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When did the GMO Scare Start?

Chris-SE-ILL You asked and attempted nicely to answer this topics question. But i beg to differ a bit from my owm experence

That being said, does anyone know when, where and why this whole GMO scare started?

*When... around 1999 - 2000!

I first heard about RuR beans in 1988 when a friend was asked by Monsanto to plant them on 40 acres of his. he did and reported they did about as well as other beans in a nearby 500 acre field and were much easier to deal with a far as weeds. he got one hell of a clean field (he has one of the tidiest farms I have ever seen, so clean (as in asthetics, not so much weed pressures) fields actually were an important issue to him) . But in 1988 they were not call RoundUp Ready as they were not on the commercial market yet. That came in 1990 or 91

I have been to workshops and been getting email on the web since 1995 about the potential problems of GMO's. In '95 I went to a workshop lead by Dr. Martha Couch who at that time taught and did research at Indiana U's biotech dept (which was probably either genetics or biology at the time) from her I heard the predictions of, crop contamination, insects getting resistant, cross pollination, super weeds (all of which have come to pass) and also about the terminator/verminator gene that is still being developed by Perdue U, the USDA and Pineland and Delta, which renders patented seed (with the gene spliced in) sterile. She also talked a bit about pharming-designing crops for pharmiceutical purposes.
That same year I was hearing scary things from Dr Anne Clark of Guelph U in Ontario and Dr Charles Benbrook (I cannot remember who he was working for than, perhaps freelancing), among others on various ag forums and email lists. This shows in some sectors there was concern long before 1999/2000.

*Where... Southern France!

Are we talking Juan Bove and his boyz? They are not so much against GMO (though they are against GMO) as they are against fast food coming into France and displacing their long tradidtion of enjoying long meals filled with fine food, wine and conversation. And yes that this was taking a big chunk out of their market share. (this concerns below as well)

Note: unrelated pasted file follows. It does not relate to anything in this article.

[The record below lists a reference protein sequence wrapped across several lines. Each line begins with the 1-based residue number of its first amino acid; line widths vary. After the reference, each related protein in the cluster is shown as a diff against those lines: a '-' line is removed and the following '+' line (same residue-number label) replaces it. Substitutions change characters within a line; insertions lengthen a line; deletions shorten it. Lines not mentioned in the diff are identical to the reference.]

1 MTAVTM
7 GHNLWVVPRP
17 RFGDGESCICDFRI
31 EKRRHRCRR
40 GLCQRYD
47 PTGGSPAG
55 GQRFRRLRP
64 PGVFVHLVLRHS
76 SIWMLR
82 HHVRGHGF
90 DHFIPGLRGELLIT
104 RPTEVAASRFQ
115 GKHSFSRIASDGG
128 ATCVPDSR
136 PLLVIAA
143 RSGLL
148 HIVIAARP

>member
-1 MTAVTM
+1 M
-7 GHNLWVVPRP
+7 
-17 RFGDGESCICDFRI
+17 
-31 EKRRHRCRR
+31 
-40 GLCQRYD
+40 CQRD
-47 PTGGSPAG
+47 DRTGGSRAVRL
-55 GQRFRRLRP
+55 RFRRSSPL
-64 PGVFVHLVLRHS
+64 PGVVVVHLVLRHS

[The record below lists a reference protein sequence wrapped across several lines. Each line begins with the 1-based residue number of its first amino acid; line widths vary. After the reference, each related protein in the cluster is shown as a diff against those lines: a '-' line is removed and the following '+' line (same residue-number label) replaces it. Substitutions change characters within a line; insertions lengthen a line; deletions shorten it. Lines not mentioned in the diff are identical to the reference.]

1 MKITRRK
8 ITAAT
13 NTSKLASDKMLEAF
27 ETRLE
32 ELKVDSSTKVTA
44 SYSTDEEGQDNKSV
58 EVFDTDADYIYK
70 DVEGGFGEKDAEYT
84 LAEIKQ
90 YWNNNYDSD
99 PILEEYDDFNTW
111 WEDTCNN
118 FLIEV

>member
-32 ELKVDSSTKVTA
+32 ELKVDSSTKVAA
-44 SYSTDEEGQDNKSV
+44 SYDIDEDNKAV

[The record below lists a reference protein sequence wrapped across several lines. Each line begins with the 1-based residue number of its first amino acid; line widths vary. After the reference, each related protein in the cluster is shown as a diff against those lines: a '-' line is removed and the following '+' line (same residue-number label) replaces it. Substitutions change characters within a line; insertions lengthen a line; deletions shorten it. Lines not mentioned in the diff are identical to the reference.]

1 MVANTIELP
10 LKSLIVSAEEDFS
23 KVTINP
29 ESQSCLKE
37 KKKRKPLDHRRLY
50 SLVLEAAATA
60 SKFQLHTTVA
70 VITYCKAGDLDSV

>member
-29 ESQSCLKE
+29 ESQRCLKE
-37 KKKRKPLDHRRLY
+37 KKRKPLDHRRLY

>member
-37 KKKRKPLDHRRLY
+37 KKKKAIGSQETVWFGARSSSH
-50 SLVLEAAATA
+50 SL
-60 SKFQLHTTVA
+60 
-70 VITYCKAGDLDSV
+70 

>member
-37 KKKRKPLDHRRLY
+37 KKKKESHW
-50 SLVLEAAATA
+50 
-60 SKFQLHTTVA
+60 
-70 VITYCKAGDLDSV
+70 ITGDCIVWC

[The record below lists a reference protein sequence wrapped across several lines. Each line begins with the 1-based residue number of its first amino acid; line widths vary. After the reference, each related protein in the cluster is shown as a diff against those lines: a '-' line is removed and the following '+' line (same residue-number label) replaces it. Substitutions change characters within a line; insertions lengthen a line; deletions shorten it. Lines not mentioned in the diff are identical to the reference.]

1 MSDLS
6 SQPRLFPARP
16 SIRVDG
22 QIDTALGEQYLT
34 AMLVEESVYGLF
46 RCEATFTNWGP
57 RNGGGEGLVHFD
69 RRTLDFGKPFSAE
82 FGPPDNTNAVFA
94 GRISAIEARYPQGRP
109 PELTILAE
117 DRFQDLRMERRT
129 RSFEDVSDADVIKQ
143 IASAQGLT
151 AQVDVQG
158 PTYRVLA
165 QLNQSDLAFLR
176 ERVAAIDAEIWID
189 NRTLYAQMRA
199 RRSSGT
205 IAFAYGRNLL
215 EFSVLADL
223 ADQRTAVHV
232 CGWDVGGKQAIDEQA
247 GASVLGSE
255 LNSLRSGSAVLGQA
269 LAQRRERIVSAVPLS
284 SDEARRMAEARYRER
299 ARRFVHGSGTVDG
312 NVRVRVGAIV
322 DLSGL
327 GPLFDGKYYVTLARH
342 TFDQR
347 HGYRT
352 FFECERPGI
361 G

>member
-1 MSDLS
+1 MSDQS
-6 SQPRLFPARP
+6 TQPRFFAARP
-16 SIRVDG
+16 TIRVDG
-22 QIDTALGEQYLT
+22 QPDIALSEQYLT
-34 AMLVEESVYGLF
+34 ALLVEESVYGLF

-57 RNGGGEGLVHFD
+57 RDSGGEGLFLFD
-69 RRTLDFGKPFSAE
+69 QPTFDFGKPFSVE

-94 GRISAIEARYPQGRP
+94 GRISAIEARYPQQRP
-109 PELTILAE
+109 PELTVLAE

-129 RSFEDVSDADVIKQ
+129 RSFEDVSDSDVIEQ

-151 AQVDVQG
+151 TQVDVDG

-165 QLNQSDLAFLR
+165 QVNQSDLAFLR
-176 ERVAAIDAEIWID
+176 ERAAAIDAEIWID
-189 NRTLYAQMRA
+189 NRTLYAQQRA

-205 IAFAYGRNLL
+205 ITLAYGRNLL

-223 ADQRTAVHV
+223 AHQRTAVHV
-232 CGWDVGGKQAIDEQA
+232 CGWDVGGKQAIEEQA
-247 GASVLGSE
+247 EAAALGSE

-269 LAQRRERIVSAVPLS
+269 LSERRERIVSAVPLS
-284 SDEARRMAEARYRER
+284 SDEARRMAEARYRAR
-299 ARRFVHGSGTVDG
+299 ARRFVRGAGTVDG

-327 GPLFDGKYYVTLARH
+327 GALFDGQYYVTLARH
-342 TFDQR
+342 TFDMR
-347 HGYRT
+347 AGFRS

*Why... Now this one is harder to explain. It was started by a group of about 6 farmers from France (these farmers were of considerable size operations and with considerable influence in the
government). They were trying to stop importation of corn into their country because the imports
were killing their market share. The group Green Peace picked up the "ban-GMO" motto and then the
reuters and other news media fanned the anti-GMO hysteria.


It seemed to me that it was the terminator that caused a lot of nervous nellies on the 'net/web back in '95-'96. Bt and RuR crops were not such a big issue at first but soon became one by mid '97. personally I don't mind the idea of biotech-I think in the future some great things will come out of the research, but we are a long way from understanding how genetics and protiens works. Right now we only know that we can manipulate the genetic code and cause changes but have no real idea why these things happen (I have a close friend who is a gene jockey and gets published in peer reviewed journals and works for a huge multinational corp says no one has any real understanding of this new science yet but says it sure is fun to tinker with). And this is the problem-GMO's were rushed into commercial use before they were understood and problems are happening because short sighted people seeing only dollar signs control this science (not the researchers themselves, mind you) At any rate, I agree it was GreenPeace that really got the ball rolling in the EU, where folks are much more cognizant about their food. In the US even now only about 25% of the pop has even heard about GMO's and most have no opinion as they don't really know what they are or care. in the US it has been the OCA, GreenPeace and many organic groups such as OEFFA, NOFA, MOGFA that have been the most vocal about GMO's in this country.